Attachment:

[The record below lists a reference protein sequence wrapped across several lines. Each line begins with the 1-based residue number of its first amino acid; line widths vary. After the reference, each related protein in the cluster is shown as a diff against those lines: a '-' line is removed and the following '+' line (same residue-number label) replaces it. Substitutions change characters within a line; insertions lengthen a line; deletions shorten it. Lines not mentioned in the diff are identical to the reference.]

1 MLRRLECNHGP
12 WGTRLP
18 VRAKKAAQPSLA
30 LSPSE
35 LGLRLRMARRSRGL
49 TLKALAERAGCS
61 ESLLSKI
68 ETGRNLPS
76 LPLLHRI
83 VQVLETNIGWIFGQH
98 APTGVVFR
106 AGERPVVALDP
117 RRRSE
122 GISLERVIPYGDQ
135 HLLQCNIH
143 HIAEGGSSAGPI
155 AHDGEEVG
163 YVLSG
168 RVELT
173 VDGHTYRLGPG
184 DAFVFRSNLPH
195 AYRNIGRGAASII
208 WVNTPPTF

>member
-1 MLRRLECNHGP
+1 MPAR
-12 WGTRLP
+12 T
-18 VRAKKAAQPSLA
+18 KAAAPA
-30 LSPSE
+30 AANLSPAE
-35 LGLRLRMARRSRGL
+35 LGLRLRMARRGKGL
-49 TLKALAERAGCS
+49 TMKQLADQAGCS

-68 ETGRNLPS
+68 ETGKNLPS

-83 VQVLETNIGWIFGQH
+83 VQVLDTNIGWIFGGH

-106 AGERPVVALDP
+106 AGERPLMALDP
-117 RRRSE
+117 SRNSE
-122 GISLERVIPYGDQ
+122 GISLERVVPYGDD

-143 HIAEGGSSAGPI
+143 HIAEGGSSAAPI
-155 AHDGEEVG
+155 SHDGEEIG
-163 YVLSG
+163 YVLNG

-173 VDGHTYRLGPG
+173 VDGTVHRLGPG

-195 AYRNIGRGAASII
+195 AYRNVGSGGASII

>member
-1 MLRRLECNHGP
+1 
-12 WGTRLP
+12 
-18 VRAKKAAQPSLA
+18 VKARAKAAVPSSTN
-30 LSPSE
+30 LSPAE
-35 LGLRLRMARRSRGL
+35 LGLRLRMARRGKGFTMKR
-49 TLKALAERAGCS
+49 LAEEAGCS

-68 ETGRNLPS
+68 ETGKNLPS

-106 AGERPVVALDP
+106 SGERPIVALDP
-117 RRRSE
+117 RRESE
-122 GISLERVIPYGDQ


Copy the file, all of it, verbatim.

[The record below lists a reference protein sequence wrapped across several lines. Each line begins with the 1-based residue number of its first amino acid; line widths vary. After the reference, each related protein in the cluster is shown as a diff against those lines: a '-' line is removed and the following '+' line (same residue-number label) replaces it. Substitutions change characters within a line; insertions lengthen a line; deletions shorten it. Lines not mentioned in the diff are identical to the reference.]

1 MLRRLECNHGP
12 WGTRLP
18 VRAKKAAQPSLA
30 LSPSE
35 LGLRLRMARRSRGL
49 TLKALAERAGCS
61 ESLLSKI
68 ETGRNLPS
76 LPLLHRI
83 VQVLETNIGWIFGQH
98 APTGVVFR
106 AGERPVVALDP
117 RRRSE
122 GISLERVIPYGDQ
135 HLLQCNIH
143 HIAEGGSSAGPI
155 AHDGEEVG
163 YVLSG
168 RVELT
173 VDGHTYRLGPG
184 DAFVFRSNLPH
195 AYRNIGRGAASII
208 WVNTPPTF

>member
-1 MLRRLECNHGP
+1 MPAR
-12 WGTRLP
+12 T
-18 VRAKKAAQPSLA
+18 KAAAPA
-30 LSPSE
+30 AANLSPAE
-35 LGLRLRMARRSRGL
+35 LGLRLRMARRGKGL
-49 TLKALAERAGCS
+49 TMKQLADQAGCS

-68 ETGRNLPS
+68 ETGKNLPS

-83 VQVLETNIGWIFGQH
+83 VQVLDTNIGWIFGGH

-106 AGERPVVALDP
+106 AGERPLMALDP
-117 RRRSE
+117 SRNSE
-122 GISLERVIPYGDQ
+122 GISLERVVPYGDD

-143 HIAEGGSSAGPI
+143 HIAEGGSSAAPI
-155 AHDGEEVG
+155 SHDGEEIG
-163 YVLSG
+163 YVLNG

-173 VDGHTYRLGPG
+173 VDGTVHRLGPG

-195 AYRNIGRGAASII
+195 AYRNVGSGGASII

>member
-1 MLRRLECNHGP
+1 
-12 WGTRLP
+12 
-18 VRAKKAAQPSLA
+18 VKARAKAAVPSSTN
-30 LSPSE
+30 LSPAE
-35 LGLRLRMARRSRGL
+35 LGLRLRMARRGKGFTMKR
-49 TLKALAERAGCS
+49 LAEEAGCS

-68 ETGRNLPS
+68 ETGKNLPS

-106 AGERPVVALDP
+106 SGERPIVALDP
-117 RRRSE
+117 RRESE
-122 GISLERVIPYGDQ